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Like other smaller crater lakes in Kisoro, Lake Chahafi remains largely unknown to the tourist world. It is one of the several crater lakes down in South Western Uganda in Kisoro District whose scenic view is simply breathtaking. It is the kind of experience you should hope to encounter when you wake up one morning in Uganda. When you visit the lake as a visitor, you will actually find solid reasons why a small Lake Chahafi perhaps deserves to be ranked along with the larger Bunyonyi and Mutanda on the list of lakes one has to put into consideration when planning an excursion to Kigezi region.

Kigezi was nicknamed as “The Switzerland of Uganda” due to its rugged mountainous terrain and Mediterranean climate. Lake Chahafi area is one of the most scenic in the entire kigezi area. The Lake has a twin to its eastern side known as Lake Kayumbu. Between these two lakes is a towering thread of a hill whereby standing on it, you will have a breathtaking scenery in several kilometers on all sides below. As you wake up, you turn your eyes from Muhavura towards the opposite direction, and the placid waters of a picturesque lake sprawling off between the high hills invites you to check out what is in progress at that morning hour. At the lake’s shore you get to behold a crowd of crested cranes, forest vegetation, hillside gardens, oddly-shaped ridges, gorges and many more.


There is also some interesting colonial history to be encountered at Lake Chahafi. It was all about the struggle for control of the region during the time of the First World War. For the shores of Lake Chahafi is where in 1914, the joint forces of the British and Belgians set up a base to ward off the approaches of the Germans in the struggle for control of Kigezi. And before 1914, the Lake Chahafi area is also where the Bafumbira tribal leader Katuregye based in his attempts to repulse the approaching British imperialists. This Katurebe and his subjects were inspired by the native Nyabingi religious movement which claimed that the spirits of the land would help the natives defeat the colonialists, and there are interesting tales about the dramatic campaign that subdued Katuregye.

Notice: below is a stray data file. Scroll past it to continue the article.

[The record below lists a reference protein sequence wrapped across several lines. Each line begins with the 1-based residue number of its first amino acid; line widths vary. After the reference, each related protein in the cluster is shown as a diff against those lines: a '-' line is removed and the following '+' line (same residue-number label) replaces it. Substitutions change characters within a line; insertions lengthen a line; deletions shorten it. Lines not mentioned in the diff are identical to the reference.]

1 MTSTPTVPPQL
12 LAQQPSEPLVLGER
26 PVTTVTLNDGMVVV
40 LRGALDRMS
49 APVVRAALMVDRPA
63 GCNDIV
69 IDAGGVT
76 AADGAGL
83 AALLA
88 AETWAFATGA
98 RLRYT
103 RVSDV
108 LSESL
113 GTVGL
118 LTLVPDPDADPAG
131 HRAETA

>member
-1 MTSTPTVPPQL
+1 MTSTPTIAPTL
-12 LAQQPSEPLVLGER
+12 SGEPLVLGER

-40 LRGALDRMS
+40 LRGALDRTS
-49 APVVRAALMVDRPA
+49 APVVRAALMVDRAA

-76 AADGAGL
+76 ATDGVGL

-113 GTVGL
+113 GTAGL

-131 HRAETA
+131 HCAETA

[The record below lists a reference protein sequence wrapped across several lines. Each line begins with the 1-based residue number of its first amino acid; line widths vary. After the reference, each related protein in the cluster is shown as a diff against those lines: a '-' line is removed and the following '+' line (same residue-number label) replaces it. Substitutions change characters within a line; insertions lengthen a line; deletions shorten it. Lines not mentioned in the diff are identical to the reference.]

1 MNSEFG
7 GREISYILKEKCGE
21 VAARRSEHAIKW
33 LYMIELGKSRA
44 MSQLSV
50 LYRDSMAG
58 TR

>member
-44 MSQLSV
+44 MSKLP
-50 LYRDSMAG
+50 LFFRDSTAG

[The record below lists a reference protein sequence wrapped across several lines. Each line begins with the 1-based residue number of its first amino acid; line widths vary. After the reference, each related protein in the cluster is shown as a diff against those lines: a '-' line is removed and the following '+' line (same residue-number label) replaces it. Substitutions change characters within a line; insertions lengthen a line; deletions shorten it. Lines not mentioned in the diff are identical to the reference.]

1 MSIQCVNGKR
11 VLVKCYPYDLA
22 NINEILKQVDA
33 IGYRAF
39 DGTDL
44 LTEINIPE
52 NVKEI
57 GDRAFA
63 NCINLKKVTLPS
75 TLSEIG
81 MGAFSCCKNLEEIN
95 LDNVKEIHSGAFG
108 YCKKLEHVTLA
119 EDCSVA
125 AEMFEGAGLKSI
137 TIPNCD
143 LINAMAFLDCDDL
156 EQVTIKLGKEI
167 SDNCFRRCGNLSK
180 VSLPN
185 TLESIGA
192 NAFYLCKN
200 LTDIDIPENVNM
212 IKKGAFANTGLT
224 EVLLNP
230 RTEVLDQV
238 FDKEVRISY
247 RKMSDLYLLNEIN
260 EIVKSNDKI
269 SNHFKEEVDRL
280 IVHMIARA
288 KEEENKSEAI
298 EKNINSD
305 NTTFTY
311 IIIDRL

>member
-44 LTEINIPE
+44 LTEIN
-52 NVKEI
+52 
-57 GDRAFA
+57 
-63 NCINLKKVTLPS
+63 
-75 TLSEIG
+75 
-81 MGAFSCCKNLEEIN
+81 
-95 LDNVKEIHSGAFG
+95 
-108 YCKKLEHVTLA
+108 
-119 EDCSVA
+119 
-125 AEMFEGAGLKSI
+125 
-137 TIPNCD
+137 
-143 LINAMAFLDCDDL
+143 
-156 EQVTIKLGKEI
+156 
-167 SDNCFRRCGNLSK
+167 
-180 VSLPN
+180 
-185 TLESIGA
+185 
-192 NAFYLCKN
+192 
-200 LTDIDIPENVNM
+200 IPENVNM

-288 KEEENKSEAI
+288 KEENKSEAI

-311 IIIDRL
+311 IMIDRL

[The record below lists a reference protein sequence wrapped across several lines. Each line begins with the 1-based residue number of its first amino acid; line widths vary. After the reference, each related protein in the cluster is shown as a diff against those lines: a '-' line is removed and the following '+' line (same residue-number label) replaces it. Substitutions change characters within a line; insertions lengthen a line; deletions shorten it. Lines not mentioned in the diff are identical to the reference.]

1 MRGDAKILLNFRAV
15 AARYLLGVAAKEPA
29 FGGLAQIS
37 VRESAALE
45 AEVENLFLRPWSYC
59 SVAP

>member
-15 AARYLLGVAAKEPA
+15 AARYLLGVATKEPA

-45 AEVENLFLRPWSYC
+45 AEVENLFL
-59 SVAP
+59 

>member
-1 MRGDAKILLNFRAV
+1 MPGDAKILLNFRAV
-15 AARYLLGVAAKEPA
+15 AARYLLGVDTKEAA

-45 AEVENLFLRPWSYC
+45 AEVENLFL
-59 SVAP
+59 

Lake Chahafi is ranked by Kigezi tour operators as one of the places with the largest population as well as diversity of birds in south western Uganda. This is quite a statement, given that this region sits with the Kazinga region. Among the bird species that can be easily seen at Lake Chahafi and rare anywhere else are the Lesser Jacana, the African Jacana, the Brack Crake, the Blue-headed Coucal, the Common Moorhen, swamp flycatchers, swamp warblers, among others. Yours truly had a chance to behold two rare species: the Common Moorhen and the Malekite Kingfisher.
More so, Lake Chahafi has a resort on its shores which is ideal for one wishing to go tracking Gorilla or mountain-hiking. Lake Chahafi is about just 20km from Mountain Muhavura, Mgahinga and Sabinyo and less than 20km from the Mgahinga gorilla sanctuary. Other attractions around the Lake Chahafi include visiting the farms to see the farming styles in this area of fertile volcanic soils, sailing on the lake, fishing, among others.

Species of Lake Chahafi

Diverse avifaunal species survive in the Chahafi Lake area making it a special place to enjoy a birding excursion. The birds to search for here include blue headed coucals, African jacanas, common moorhen, lesser jacanas, malachite kingfishers, black crakes, crested cranes, swamp flycatchers, to mention but a few.

Due to the lakes strategic location, it is possible to combine your visits with other tourist sites. These include Echuya Forest Reserve where you won’t only enjoy sight of birds, primates but also explore more about the Batwa pygmies and their traditions.

Amazing species to look out for at Echuya Forest include bird species such as Doherty’s bush shrikes, collared apalis, Kivu ground thrush, strange weavers, mountain masked apalis, archer’s robin chat, Red faced woodland warblers, grauer’s warblers, regal sunbird, slaty flycatchers, Rwenzori batis, and more.

Echuya protects 127 species of trees, 43 species of moths, 53 butterflies, hagenia, moist montane forest, herbaceous plants and more. The different animals that survive in Echuya include African golden cat, giant African pouched rat, side stripped jackals, blue monkey, meadow rate, serval rate, servaline genet, slender mongoose, and others.